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The Last Grand Duchess: Her Imperial Highness Grand Duchess Olga Alexandrovna, 1 June 1882 - 24 November 1960 Paperback – 1 Feb 2002

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Product details

  • Paperback: 280 pages
  • Publisher: Key Porter Books Ltd; 4th edition (1 Feb. 2002)
  • Language: English
  • ISBN-10: 1552633020
  • ISBN-13: 978-1552633021
  • Product Dimensions: 23.8 x 19.4 x 1.9 cm
  • Average Customer Review: 5.0 out of 5 stars  See all reviews (1 customer review)
  • Amazon Bestsellers Rank: 1,473,647 in Books (See Top 100 in Books)

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Most Helpful Customer Reviews

19 of 19 people found the following review helpful By A Customer on 4 Aug. 2001
Format: Paperback
Far from the numerous memoirs of childhoods spent in Imperial Russia, Olga was 36 years old in 1918 and so is able to give a mature and considered account of the characters and events leading up to the Revolution. As the closest surviving relative of the Tsar she gives the most authoratative account of the Romanovs en famille and it is a suprise that it has taken so long for this book to be re-published. It is essential reading not only for its historical importance but also for the delicious detail of a life long disappeared. Everything from the breakfast menu to the gossip of the Court balls is included in a human interest rather than a documentary fashion.
This book is a remarkable memoir of a lady whose life paradoxically reached fulfillment only when all else had been stripped away. One must allow it a few pinches of salt - the words of an old and infirm lady eager to put the record straight are unlikely to be 100% accurate but they do convey the essence of the people and events they describe from a unique perspective. Olga's dignity informs every page and you will be moved by this book, as she says 'If I started crying I wouldn't stop - so instead I laugh'. Her optimism is uplifting and you will miss her after you have turned the final page.
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Most Helpful Customer Reviews on (beta) 12 reviews
47 of 47 people found the following review helpful
A Rare First Person Account 26 Oct. 2001
By John D. Cofield - Published on
Format: Paperback
I'm very glad to see The Last Grand Duchess in print once again. (It was originally published in the mid 1960s). This is the memoir/biography of Grand Duchess Olga Alexandrovna, youngest daughter of Tsar Alexander III and sister of Tsar Nicholas II. She lived through and witnessed a tumultuous era in Russian and world history, having been born in 1882 and living until 1960. She was born to enormous wealth in a palace and died in poverty in an apartment above a barber shop. In her final years in Canada Grand Duchess Olga became friends with the author, Ian Vorres, and agreed to allow him to publish her reminiscences. Vorres did an excellent job of preserving the Grand Duchess's voice and opinions while grounding them in as much historical research as possible.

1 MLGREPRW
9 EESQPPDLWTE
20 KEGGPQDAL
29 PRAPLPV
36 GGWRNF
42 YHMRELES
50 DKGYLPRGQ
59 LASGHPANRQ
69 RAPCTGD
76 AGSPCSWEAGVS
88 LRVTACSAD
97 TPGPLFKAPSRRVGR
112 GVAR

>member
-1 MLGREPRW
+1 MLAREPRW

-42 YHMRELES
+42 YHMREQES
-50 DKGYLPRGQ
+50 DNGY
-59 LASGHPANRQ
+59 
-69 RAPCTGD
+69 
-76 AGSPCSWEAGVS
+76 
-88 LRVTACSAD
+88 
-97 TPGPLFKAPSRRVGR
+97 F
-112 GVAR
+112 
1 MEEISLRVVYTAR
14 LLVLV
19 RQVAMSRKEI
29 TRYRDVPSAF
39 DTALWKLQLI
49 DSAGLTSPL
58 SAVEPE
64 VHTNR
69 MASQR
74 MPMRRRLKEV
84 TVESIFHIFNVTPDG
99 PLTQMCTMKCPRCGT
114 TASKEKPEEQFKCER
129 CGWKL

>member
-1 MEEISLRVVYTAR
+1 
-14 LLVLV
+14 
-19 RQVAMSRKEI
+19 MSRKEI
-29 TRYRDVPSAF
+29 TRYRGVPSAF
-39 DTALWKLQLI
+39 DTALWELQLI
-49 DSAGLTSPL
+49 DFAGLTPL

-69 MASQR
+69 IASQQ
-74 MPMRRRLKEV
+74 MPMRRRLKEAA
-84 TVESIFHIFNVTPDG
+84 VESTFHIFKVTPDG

Olga Alexandrovna was not a brilliant or well educated woman. Her voice is that of a woman caught on the wrong side of history who suffered much tragic loss. She is understandably sympathetic to Imperial Russia and blind to its shortcomings. Nevertheless, the reader will find little bitterness in her story.
Olga was an individualist who enjoyed painting and a quiet country life. She endured nearly twenty years of a mockery of a marriage her mother forced her into, then found happiness as the wife of an ordinary Russian officer. Her second marriage caused her to become something of an outcast among her fellow Romanovs in exile, but she willingly gave up their society for the life of a simple country wife and mother, first in Denmark and later in Canada.
The most valuable parts of the book today are Olga's memories of her brother Nicholas, his wife Alexandra, and their five children. Her descriptions of their loving home and family and of her brother and sister-in-law's many kindnesses are a welcome contrast to the many books which depict the last Tsar and Empress as cold and heartless. Even more important are Olga's memories of Rasputin. She must have been among the last people to clearly remember him, and her description of him is vivid and disturbing.
This is an excellent book for any student of Russia and the Romanovs.
20 of 20 people found the following review helpful